You need to remember them. They also didn't have stainless steel, they didn't have you know, full tank refrigeration, they didn't, they didn't have cleanliness. And so all of those things, you can certainly in unhygenic conditions with any sort of a food product, you could certainly have problems, but but those had inherent problems that, you know, once you got away from the any unhealth in the cows, then then you certainly got healthier milk. I mean, it's, you know, so tuberculosis in cows was a real thing. I mean, there there are diseases that you have to watch out for in animals. And so you can influence that by the health of the animals but you can also just
through good husbandry, you know, in cleanliness and care
fullness and refrigeration and stainless steel and all the sort of things that we have now that they didn't have that. But I was also argue, you know, when when all of the Midwest, farm farm people went off to fight in World War One. Now these are some of the healthiest people on earth, you know that there was a reason, you know,
why don't why why they were, you know, so inherently healthy.
These cars are very friendly. See, they,
we gotta look.
So, tell us how how,
when you go through the pasteurization process, I mean, like the Creator has, has given us, you know, this gift of, of food and how it was intended. I mean, back before 100 years ago, there was no such thing as pasteurization was there and there was no such thing as refrigeration. So you know, if you go back, if you go back to the land flowing with milk and honey, if you go back to when they talk about in ancient writings of people eating curds, and whey, you know, they talked about sitting in eating curds, if you came, if you came onto the earth, you know, 9000 years ago, any milk that you had, especially in the Mediterranean areas, or you know, equate equitorial areas that the world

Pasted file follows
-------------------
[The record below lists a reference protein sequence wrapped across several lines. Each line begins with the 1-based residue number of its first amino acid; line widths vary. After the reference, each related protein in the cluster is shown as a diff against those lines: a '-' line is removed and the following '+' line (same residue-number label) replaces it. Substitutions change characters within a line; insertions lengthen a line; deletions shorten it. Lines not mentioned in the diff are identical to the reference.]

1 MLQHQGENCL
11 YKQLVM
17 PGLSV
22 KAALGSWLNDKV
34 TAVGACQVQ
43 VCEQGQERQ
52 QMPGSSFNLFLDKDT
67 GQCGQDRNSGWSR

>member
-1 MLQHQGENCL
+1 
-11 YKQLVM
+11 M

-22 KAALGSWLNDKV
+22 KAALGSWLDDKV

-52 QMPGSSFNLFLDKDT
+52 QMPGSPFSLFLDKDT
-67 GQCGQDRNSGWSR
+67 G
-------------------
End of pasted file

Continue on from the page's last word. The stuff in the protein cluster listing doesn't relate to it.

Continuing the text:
was was already starting to
turn towards sour. So, you know, you didn't drink cold milk in those temperate zones, you know, so when you ate curdled milk that's full of all sorts of bacterias like we would have in in good bacterias that we would have in yogurts and stuff that I would argue, you know, we human humans have evolved for lack of a better term at the same rate that as our agriculture has, and and milk consumption and all of the, you know, cream and whey products and all these all came up at the same time. Let's talk a little bit. Tell us Adrian what what actually the process when you pasteurize the milk, there's so many I mean, we can safely say that I mean, milk is like a superfood, you may get
so many nutrients and, and the vitamins and minerals and proteins. When you pasteurize it, do you destroy all that what happens in the process? Well, you can destroy them or you can make them way, way less digestible. You know that the the easiest milk to digest is if you're going to drink milk is actually warm milk milk that hasn't even been chilled yet. But then you can also collaborate there are people that collaborate that never, never refrigerate it. So it's kind of going towards Kieffer going towards yogurt.
So, but but pasteurizing and homogenized and they're they're both, you know, pretty harsh processes on a pretty delicate product. So, you know, all of the good bacteria, all the probiotics, all the things that, you know, we as mammals and mammals that we, you know, milk
that, you know, you need all of those available, fats and proteins and all those things that, you know, I would argue that the homogenization is really bad for the fat part, and that you get particles that are small enough to cause all sorts of gut problems, you know, the, the,
it's my opinion that, you know, these diverticulitis problems, the Crohn's problems, and all these are at least excavated by pasteurized homogenized milk, but but also all the other things in our diet that are, you know, processed to take the the goodness that, you know, nine or 10,000 years of human evolution, you know, gut bacteria and all those sorts of things that that we're missing out on. So all of a sudden, we're having to add probiotics back into our diet or or we're on antibiotics all the time. And, you know, I would argue the same thing would would take place in you know, other young mammals that you know, if they weren't if they didn't have access to raw milk as well. So,